Photosynthesis and cellular respiration are the life processes ..

Now we need to understand how cells can use the products ofphotosynthesis to obtain energy.
Photo provided by Flickr

The processes of photosynthesis and cellular respiration are ..

Photoaututrophs utilize sunlight for energy and CO2 for theircarbon source by this process of PHOTOSYNTHESIS whereby sunlightis absorbed by a complex compound known as chlorophyll andconverted to energy which drives a series of chemical reactionsthat ultimately removes hydrogen from water or other compoundsand then combines the hydrogen with carbon dioxide in a way thatproduces sugars.

Photosynthesis must constantly make more ATP by restoring ADP molecules.
Photo provided by Flickr

In this stage of photosynthesis, ..

Chloroplasts have many shapes in different species but aregenerally fusiform shaped (and much larger than mitochondria) andhave many flattened membrane-surrounded vesicles called thylakoidswhich are arranged in stacks called grana. Thesethylakoid membranes contain all of the photosynthetic pigments ofthe chloroplast and all of the enzymes required for Light Phasereactions. The fluid in the stroma surrounding the thylakoidvesicles contains most of the enzymes for Dark phase reactions.

These molecules are used as the energy source to carry out the chemical changes in the next stage of photosynthesis.
Photo provided by Flickr

The oxidative chemical reactions of respiration releaseenergy, some of which is heat and some of it is captured in theform of high energy compunds such as Adenosine triphosphate (ATP)and Nicotinamide adenide dinucleotide phosphate (NADPH). Thesecompounds have a high energy (unstable) terminal phosphate bondand that terminal phosphate is easily detached with the transferof the energy to drive chemical reactions in the synthesis ofother biomolecules. In this case, the ATP loses one phosphate tobecome the energy-depleted ADP (Adenosine diphosphate)and the NADPH loses one electron to become energy-depleted NADP+.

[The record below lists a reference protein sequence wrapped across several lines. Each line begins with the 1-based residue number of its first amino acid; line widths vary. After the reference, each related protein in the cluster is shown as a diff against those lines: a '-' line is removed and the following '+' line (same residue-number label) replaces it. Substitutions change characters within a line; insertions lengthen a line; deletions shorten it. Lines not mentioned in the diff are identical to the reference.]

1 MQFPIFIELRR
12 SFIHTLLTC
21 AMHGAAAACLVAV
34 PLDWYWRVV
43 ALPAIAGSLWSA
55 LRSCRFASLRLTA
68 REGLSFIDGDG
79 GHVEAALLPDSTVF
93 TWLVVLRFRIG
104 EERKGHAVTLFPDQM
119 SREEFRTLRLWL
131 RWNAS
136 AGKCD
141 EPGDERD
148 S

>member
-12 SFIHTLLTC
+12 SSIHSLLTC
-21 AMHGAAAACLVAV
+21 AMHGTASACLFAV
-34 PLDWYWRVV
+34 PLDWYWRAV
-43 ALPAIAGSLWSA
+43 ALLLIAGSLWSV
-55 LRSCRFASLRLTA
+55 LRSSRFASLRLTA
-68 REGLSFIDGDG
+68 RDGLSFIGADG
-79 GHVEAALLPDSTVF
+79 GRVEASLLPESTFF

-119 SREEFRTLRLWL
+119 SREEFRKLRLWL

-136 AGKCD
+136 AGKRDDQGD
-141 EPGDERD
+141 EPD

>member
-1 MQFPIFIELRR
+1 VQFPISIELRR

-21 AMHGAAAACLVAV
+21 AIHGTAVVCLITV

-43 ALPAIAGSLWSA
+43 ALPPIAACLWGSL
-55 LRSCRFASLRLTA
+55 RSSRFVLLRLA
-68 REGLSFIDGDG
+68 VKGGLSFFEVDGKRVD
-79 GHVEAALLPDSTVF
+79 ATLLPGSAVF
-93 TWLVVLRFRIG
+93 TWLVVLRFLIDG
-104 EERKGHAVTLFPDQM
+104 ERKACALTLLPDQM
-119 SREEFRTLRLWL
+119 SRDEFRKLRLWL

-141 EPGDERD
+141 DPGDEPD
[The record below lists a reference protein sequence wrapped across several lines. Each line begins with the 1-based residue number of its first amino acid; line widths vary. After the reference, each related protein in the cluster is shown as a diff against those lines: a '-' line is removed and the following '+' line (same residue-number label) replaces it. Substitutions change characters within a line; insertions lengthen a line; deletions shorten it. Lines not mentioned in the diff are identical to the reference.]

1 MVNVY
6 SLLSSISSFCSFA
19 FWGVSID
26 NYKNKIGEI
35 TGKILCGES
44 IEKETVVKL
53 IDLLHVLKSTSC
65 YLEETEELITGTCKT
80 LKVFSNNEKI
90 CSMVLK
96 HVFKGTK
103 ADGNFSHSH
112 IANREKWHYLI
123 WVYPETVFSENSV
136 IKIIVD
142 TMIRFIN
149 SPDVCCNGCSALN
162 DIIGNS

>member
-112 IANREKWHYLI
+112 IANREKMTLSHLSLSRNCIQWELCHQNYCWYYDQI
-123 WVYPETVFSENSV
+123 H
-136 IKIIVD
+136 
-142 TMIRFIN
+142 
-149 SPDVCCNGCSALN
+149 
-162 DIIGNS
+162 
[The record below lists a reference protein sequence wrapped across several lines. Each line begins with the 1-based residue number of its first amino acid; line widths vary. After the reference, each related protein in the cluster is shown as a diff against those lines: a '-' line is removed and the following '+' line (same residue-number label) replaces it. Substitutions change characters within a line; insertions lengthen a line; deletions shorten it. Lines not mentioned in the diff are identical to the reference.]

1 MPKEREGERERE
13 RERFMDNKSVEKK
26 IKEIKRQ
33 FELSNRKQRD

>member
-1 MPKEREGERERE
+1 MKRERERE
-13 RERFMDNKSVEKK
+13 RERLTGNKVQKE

Cellular respiration uses glucose molecules and oxygen to produce ATP molecules and carbon dioxide as the by-product.
Photo provided by Flickr

the first stage of photosynthesis, ..

Now what are the "Dark Phase Reactions" (aka CalvinCycle)? This is the cycle that converts CO2 into glucose. Sinceit utilizes the chemical energy in the ATP and NADPH, it does notrequire sunlight (hence the name). It is a complex cycle ofmostly phosphorylation (adding or removing phosphate) andoxidative (electron removal) chemical reactions whereby 6molecules of CO2 are converted into one molecule of glucose. Itrequires the energy-releasing cleavage of high energy bonds of 18ATPs and 12 NADPHs . The resulting 18 ADPs and 12 NADP+s are thenrestored by the Light Phase process to their high energy forms(ATP and NADPH).

What are the roles of NADPH and ATP during the chemical stage of ..

These intermediates are characterized by their resistance to so that they can operate in higher temperatures and dryer environments than . At right, the ranges of CO2 compensation points for the three types of plants are shown. These compensation points are the values at which the plants cease to provide net photosynthesis.

The second stage of photosynthesis takes place ..

For each electron flowing from water to NADP+ (a net change in1.14 volts), two quanta of light are absorbed, one by eachPhotosystem. Each molecule of oxygen released involves the flowof four electrons from two water molecules to two NADP+s andrequires four quanta of sunlight absorbed by each Photosystem toprovide the energy to do this. These are the "Light PhaseReactions" of photosynthesis, which produce two high energychemical products, namely NADPH and ATP.

During the first stage of photosynthesis

The Z Scheme diagram shows the pathway of an electron fromwater (lower right) to NADP+ (upper left). It also shows theenergy relationships which are measured as voltage potentialshown on the scaleon the right. To raise the energy of theelectrons derived from water (+0.82 volts) to the level necessaryto reduce NADP+ to NADPH (-0.32 volts), each electron must beboosted twice (vertical red arrows) by light energy absorbed inPhotosystems I and II. After each boosting , the energizedelectrons flow "downhill" (diagonal black lines) and inthe process transfer some of their energy to a series ofreactions which ultimately adds a phosporus to ADP to producehigh energy ATP and reduces NADP+ to NADPH. There is analternative shunt whereby the electron flow turns back tocytochrome b563 (green line)and this is called and it occurs when there is no need for NADPH, so onlyATP is produced.